Riverside High School senior Alon Greyber didn’t get the news he hoped for last week when the Massachusetts Institute of Technology (MIT) announced its freshman admissions on Pi Day
But MIT’s loss will be another university’s gain.
Greyber, who has already been accepted to N.C. State University, Georgia Tech and the University of Pittsburgh, is a proven winner.
He scored 9’s on all seven Project Lead The Way (PLTW) engineering exams he’s taken during his four years at Riverside.
Scoring a 9 on a PLTW exam places Greyber in the top 2 percent of students who took the exams.
“I think there was a little luck involved, because I think the difference between an 8 and a 9 is only one or two questions,” Greyber said modestly.
PLTW is a nonprofit organization that develops Science, Technology, Engineering and Mathematics (S.T.E.M) curricula for elementary, middle and high schools.
Its national end-of-course exams are much like rigorous Advanced Placement (AP) exams, and carries just as much weight as an AP exam.
Greyber took two engineering courses as a freshman, two as a sophomore and the three remaining courses this year.
“This young man’s achievement has been pretty special,” said Tim Velegol, coordinator for the Riverside Engineering Program.
Velegol contacted the PLTW national organization to see how Greyber’s performance stacked up against others in the nation, but found the PLTW doesn’t share that information.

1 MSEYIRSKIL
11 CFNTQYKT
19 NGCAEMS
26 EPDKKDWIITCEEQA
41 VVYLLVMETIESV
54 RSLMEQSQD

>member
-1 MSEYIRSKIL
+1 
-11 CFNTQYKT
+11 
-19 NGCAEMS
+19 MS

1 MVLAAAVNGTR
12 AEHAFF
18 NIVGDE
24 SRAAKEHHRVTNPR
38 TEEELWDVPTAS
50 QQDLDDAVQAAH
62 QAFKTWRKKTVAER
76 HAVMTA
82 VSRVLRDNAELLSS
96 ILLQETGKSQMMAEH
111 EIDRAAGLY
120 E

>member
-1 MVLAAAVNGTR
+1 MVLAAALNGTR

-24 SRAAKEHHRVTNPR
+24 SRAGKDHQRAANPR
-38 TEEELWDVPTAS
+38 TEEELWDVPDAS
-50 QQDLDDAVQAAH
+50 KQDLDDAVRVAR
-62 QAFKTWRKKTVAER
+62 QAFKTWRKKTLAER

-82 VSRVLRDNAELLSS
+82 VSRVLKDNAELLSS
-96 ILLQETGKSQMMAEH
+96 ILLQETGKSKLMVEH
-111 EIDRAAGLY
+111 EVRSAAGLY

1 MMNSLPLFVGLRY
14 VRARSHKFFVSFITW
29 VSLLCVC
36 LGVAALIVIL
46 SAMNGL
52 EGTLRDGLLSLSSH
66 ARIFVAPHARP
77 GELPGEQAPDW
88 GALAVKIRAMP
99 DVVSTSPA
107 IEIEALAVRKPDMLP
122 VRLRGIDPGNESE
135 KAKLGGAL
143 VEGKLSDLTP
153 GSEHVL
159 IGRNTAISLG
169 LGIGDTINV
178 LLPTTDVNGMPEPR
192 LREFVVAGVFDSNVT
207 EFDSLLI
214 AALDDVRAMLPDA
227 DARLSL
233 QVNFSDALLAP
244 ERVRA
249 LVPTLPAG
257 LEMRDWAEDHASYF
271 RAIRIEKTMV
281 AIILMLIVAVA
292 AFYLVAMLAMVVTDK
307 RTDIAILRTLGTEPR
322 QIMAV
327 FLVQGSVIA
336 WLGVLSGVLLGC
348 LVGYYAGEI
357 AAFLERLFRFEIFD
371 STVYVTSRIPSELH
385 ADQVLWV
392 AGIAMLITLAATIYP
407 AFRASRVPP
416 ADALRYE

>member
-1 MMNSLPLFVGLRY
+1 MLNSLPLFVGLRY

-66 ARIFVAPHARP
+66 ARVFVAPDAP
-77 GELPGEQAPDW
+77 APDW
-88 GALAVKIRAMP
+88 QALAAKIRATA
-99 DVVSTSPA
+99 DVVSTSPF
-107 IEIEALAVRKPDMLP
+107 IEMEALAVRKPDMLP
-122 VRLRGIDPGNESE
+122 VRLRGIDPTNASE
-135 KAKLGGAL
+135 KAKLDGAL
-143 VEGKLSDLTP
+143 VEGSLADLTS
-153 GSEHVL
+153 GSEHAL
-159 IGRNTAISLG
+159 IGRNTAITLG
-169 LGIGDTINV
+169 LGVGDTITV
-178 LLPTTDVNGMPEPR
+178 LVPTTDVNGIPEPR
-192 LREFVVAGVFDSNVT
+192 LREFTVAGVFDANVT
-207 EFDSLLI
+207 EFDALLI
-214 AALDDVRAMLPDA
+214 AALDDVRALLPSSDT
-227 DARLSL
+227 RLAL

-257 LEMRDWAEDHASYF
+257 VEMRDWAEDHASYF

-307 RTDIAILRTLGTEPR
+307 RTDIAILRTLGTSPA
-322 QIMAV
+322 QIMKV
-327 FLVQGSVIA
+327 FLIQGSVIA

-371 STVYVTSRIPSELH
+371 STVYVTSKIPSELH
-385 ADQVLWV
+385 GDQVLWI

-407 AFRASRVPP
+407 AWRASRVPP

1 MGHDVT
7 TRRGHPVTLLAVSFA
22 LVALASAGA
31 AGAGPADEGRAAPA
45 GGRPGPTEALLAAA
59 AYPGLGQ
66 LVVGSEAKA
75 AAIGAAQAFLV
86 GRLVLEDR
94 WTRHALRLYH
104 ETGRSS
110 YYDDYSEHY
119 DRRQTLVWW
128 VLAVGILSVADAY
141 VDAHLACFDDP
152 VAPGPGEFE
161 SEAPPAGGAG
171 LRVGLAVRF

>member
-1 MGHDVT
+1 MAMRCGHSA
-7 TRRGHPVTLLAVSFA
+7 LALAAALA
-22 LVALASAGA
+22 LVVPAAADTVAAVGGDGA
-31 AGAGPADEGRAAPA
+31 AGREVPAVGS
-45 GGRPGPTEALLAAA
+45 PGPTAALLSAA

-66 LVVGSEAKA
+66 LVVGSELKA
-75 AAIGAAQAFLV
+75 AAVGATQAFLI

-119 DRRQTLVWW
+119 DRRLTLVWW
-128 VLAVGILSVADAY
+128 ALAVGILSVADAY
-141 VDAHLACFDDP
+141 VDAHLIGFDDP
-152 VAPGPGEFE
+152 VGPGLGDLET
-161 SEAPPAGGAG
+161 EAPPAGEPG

Nevertheless, Velegol said PLTW officials were “wowed” to learn of Greyber’s feat.
Velegol said a Riverside student who is currently at Georgia Tech got 9s on all five of the exams he took, but Greyber is the first to score 9’s on all seven.
While Greyber clearly has all of the makings of an engineer, his passion is computers.
He plans to major in computer science when he enters college in the fall.
“A lot of colleges kind of mix computer science and engineering,” Greyber said. “Generally, computer science is more software focused and computer engineering is hardware focused but there’s not much of a difference and some colleges will combine the two programs.”
Greyber said his ultimate goal is to create and own a business.
He has already launched his first entrepreneurial enterprise called “Dream It Photos,” a small business where he runs a photo booth at parties.
“I think it’s pretty cool, all of the stuff that’s associated with running a business, the range of skills you must have,” Greyber said. “You definitely need to be good with people. You definitely have to have marketing skills, be able to talk to people and have technical skills like knowing how to run a website. I just like where they all meet, which is entrepreneurship.”
In addition to running his own small business, Greyber is a member of the N.C. Science and Mathematics robotics team, which is open to all students and Riverside’s Verizon App Challenge team.
The Verizon App Challenge is a competition to develop an app concept that solves a problem in the community.
During Greyber’s freshman year, his Verizon App team won best in state and during his junior year best in region.
Greyber could hardly contain himself when it came time to show off a 50-page research paper he and a team of students put together as part of an Aerospace Engineering class detailing the aerodynamics of a wing.
He said the teacher broke the class into three teams and made the class a competition.
“We were extremely motivated to put more and more work into it and this is what happens when you put a lot of work into the class,” Greyber said while holding up the research paper he co-authored with his teammates. “